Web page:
In Classical Conversations we spend six weeks studying amazing artists and doing fun art projects to help us remember those artists. This takes place in the third quarter of our fine arts program. So, in week 13 of cycle 2, we’ll be studying Rembrandt.
Rembrandt was famous for all the people he drew and painted. He liked to look in a mirror, make funny faces at himself, and then draw them. This is how he taught himself how to paint specific emotions on the people in his paintings.
The Original Project
One suggestion for a Rembrandt project is to give the students mirrors, ask them to make a silly face and then draw that silly facial expression. I decided this project was going to be too difficult and discouraging for most of the students in my community. It’s hard enough to draw a human face, and an unusual expression is even harder. Drawing from a live model who’s probably not holding very still or maintaining the same facial expression, in the 20 minutes we have available, seemed over the top difficult to me.
Our Rembrandt Project
In our Classical Conversations community, we will be walking the students through how to draw certain facial expressions varying only the mouth, eyes, and eyebrows. We’ll have the students start with pre-drawn ovals as you see here. Of course, not all our tutors are confident drawing facial expressions so I made a tutor cheat sheet that points out the important elements of each expression. The tutor will model each face, step by step, on a whiteboard or paper while the students follow along. Check out the adorable faces my 6 and 9 year old children drew when I tried out this lesson with them!!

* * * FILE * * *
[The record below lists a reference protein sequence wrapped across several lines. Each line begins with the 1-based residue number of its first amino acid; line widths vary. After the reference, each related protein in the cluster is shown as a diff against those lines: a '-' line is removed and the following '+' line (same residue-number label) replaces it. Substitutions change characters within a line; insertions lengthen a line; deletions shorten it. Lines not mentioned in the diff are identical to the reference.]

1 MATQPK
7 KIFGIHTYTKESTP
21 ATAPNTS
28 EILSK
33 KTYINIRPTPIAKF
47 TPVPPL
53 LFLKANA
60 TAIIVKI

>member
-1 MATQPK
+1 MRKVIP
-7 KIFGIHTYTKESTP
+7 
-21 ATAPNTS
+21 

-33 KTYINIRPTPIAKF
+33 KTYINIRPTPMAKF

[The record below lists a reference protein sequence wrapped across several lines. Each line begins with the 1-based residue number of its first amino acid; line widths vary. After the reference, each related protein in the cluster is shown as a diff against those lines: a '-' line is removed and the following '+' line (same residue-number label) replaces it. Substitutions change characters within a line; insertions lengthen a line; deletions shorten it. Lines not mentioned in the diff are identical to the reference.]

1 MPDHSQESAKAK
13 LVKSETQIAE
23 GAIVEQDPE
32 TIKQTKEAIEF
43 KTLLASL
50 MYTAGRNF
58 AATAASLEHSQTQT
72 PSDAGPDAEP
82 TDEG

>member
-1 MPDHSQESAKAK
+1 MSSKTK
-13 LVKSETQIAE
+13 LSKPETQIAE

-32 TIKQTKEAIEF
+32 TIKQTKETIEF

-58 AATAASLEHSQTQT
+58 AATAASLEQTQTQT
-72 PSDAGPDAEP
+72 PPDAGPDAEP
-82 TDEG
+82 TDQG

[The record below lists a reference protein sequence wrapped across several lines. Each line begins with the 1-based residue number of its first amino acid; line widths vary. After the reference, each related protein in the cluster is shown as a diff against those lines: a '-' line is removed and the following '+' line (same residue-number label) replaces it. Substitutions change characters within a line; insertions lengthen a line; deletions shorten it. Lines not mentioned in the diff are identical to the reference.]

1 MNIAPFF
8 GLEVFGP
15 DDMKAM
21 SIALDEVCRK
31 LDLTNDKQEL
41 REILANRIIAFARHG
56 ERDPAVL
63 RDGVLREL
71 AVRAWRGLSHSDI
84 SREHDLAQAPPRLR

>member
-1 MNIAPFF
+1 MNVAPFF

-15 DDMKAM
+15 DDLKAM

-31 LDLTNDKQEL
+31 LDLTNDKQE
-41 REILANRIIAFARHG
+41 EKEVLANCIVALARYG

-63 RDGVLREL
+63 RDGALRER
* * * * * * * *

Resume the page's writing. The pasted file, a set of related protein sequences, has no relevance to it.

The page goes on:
If time permits, the tutors will encourage the students to experiment with facial expressions in free hand drawing or add accessories, like ears and hair.
It’s a lot of fun to draw all these silly expressions. Once the students see how much different the angle of an eyebrow makes, they’ll be ready to carry this knowledge over to drawing a more complete portrait at home.
Here’s the Full Lesson Plan.
I wrote this whole lesson plan out for my tutors and for you! It includes everything you need. This 12 page lesson plan includes the following:
- A condensed background on the artist,
- 7 Printable pictures of the artists’ work (including 2 self-portraits),
- A pair of carefully crafted sentences about Rembrandt (ideal for memorization),
- Vocabulary words and definitions
- Materials list
- Simple instructions that any artistically challenged teacher can understand and use,
- Suggestions for scaling the project to different ages,
- An ovals template and 2 Tutor Cheat Sheets
- References to the pertinent Classical Conversations Acts and Facts cards.
Purchase the full Rembrandt lesson plan here.
You might also be interested in the flashcards and mini-posters I’ve created for our study of Rembrandt and the other amazing artists we’re studying this quarter!!
This blog post is part of a seven part series about the amazing artists we study in cycle 2 of Classical Conversations. Here are links to the whole series:
- Saving Christmas with Amazing Artist Lesson Plans
- Drawing Facial Expressions Like Rembrandt
- Drawing Botanicals like Linnaeus
- Painting Landscapes Like Gainsborough
- Plein-Air Painting like Monet
- Capturing Action Like Degas
- Glob it on like Morisot